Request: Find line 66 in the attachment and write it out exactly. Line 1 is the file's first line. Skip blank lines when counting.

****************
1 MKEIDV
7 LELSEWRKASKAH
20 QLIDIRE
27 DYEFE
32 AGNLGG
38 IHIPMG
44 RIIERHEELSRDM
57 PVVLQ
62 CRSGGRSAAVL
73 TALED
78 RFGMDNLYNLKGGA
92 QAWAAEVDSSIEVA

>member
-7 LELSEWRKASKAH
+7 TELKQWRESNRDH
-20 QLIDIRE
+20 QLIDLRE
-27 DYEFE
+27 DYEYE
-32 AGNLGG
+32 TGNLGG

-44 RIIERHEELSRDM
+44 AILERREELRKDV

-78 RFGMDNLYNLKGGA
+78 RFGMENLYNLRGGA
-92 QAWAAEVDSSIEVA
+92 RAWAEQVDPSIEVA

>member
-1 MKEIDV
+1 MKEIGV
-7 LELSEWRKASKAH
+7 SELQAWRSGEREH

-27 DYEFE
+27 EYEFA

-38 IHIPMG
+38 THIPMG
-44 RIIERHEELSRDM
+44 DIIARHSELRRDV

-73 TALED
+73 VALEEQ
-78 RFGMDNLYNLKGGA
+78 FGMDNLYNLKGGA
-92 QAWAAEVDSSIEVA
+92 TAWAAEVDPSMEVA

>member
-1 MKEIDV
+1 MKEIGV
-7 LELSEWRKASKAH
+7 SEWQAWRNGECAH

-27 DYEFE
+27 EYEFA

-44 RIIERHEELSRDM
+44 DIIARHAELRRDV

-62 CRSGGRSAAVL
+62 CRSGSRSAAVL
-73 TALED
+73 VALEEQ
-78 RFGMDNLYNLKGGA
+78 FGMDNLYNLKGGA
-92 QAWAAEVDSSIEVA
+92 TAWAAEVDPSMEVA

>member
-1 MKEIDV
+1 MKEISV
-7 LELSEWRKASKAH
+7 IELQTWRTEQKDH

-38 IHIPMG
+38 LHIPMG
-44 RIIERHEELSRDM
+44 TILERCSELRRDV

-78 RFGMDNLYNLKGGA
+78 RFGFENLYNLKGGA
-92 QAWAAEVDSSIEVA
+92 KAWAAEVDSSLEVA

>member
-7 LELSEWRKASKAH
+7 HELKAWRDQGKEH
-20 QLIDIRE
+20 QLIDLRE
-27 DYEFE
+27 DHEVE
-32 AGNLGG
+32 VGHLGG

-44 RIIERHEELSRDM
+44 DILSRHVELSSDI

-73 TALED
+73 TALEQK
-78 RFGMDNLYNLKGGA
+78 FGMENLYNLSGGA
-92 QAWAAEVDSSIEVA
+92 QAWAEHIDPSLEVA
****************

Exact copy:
+7 IELQTWRTEQKDH